An N95 mask is the best mask to pack because it offers maximum protection against dust, dirt, and viruses. Your shirt or bandana just won’t cut it.
Never underestimate the power of a good sunscreen.
If you're too reckless when you're walking under the sweltering heat, you'll not only look like an overripe tomato--- you’ll feel like one, too. Avoid that mistake and add a bottle of sunscreen to your bag.
You'll never go wrong with keeping a few $5, $10, or $20 bills on hand just in case your credit card or the ATM stops working.
Don't just stuff the bills anywhere in your bag, though, to prevent damage or theft. You can store your cash in a Ziploc bag, tape it into the insides of your spare clothes, or hide it beneath the sole of your hiking boots.
Solar Charger, Power Bank, and Batteries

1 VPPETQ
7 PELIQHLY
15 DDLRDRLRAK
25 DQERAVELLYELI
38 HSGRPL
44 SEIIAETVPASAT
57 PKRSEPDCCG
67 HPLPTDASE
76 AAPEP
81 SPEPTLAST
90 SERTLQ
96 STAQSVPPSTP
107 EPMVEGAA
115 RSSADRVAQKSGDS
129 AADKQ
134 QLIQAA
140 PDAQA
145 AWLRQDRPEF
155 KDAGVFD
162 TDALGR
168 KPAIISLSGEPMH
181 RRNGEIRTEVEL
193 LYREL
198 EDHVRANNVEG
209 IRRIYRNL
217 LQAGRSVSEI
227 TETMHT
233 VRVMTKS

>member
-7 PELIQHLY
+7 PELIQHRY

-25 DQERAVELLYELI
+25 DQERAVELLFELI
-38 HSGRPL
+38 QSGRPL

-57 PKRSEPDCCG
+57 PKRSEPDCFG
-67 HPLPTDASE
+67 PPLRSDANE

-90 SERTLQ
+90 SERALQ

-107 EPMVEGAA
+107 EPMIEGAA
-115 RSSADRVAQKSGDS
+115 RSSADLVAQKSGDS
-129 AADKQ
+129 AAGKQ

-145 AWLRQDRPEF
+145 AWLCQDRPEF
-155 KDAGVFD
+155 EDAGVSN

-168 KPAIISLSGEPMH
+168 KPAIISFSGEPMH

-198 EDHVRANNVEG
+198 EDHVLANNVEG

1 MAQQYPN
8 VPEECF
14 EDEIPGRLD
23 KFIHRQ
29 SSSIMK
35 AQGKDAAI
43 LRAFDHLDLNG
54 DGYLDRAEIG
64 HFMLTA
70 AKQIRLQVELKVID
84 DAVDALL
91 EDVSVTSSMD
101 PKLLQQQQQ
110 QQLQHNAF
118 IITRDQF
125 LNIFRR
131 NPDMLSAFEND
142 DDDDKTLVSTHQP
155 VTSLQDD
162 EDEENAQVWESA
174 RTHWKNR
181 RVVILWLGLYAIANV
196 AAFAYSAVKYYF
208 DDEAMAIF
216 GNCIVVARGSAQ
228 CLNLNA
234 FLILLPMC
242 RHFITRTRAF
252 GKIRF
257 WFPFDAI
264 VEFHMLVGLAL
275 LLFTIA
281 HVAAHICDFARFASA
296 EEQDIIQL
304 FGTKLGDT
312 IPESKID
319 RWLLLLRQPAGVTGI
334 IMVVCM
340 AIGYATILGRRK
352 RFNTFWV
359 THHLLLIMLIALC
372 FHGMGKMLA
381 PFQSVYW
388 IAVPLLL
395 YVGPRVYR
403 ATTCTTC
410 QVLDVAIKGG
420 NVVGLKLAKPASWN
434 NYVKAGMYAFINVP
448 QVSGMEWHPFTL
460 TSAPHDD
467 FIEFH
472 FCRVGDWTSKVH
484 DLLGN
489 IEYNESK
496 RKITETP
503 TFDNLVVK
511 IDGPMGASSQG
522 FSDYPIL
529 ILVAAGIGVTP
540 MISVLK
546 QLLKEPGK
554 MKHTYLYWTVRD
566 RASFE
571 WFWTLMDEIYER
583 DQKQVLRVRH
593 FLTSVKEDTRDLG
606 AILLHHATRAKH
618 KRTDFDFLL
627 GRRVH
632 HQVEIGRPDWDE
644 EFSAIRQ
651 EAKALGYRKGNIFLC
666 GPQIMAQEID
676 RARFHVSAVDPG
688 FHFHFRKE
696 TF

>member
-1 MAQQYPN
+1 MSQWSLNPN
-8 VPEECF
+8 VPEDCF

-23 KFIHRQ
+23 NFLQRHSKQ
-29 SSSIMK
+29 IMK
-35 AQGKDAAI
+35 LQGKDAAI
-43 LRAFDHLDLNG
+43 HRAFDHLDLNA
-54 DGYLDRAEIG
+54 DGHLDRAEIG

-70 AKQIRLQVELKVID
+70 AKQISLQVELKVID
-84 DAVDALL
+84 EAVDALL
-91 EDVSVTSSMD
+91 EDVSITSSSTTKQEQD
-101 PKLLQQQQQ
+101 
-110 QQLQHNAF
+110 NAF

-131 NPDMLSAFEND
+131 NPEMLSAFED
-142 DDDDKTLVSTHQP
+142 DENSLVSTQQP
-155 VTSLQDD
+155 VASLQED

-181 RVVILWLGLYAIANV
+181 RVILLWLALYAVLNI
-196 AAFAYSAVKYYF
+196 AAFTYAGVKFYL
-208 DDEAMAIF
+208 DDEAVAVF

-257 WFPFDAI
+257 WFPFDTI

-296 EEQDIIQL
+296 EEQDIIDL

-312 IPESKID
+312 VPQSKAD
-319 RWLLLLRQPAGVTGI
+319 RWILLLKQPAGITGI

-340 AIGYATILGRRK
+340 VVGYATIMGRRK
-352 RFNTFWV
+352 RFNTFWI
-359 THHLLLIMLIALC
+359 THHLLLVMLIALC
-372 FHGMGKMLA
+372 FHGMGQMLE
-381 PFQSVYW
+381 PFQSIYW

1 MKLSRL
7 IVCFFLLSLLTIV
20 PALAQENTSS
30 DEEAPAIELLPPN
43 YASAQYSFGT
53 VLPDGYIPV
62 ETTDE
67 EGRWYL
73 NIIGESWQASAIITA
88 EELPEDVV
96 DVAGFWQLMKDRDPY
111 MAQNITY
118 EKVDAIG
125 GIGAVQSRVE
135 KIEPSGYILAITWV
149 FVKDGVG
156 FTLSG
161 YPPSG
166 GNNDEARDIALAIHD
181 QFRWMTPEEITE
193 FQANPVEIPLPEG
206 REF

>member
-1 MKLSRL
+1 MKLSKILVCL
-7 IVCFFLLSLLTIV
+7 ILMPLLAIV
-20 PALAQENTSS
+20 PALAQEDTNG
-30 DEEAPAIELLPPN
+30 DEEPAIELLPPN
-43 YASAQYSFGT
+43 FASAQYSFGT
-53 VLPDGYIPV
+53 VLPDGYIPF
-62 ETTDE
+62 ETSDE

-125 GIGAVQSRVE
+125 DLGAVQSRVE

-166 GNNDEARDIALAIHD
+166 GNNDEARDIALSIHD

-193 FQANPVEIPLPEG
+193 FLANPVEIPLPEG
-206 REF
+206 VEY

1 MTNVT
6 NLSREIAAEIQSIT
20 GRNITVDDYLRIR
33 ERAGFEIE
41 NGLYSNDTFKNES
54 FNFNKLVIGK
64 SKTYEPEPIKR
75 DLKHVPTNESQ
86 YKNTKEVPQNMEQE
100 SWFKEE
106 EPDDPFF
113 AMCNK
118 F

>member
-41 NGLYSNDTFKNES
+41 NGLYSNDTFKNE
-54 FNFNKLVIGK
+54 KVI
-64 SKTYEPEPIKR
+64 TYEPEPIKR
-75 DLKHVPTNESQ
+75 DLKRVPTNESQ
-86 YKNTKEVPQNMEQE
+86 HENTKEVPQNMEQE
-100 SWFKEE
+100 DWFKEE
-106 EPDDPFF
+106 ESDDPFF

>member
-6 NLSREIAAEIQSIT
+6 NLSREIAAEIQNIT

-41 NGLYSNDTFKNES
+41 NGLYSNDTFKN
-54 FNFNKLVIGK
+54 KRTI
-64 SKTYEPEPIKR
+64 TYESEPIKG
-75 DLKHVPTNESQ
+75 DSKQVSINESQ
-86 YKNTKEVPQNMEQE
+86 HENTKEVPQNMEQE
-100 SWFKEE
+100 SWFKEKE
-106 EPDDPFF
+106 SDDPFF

If you have electronics, it's common sense to pack batteries, a power bank, or even a solar charger.
Still got room in your bag? Then you may want to pack these items, too:
- Self-defense items (like pepper spray and mace)
- Trekking poles
- Emergency signals (a whistle or a flare)
If the perfect get home bag existed, then we'd skip all this and just tell you to get that instead.
But where's the fun in that, right?
Ultimately, the decision rests in your hands.
If there's one secret we'd like to share, though, it's that less is more.
Remember, the point of a GHB is to help you go back home as fast as possible. You don't want it to weigh you down. Pack only what you consider absolutely essential. While you're at it, brush up on your survival skills. The more you know, the less you need.
Is there something we forgot to add? Let us know in the comments!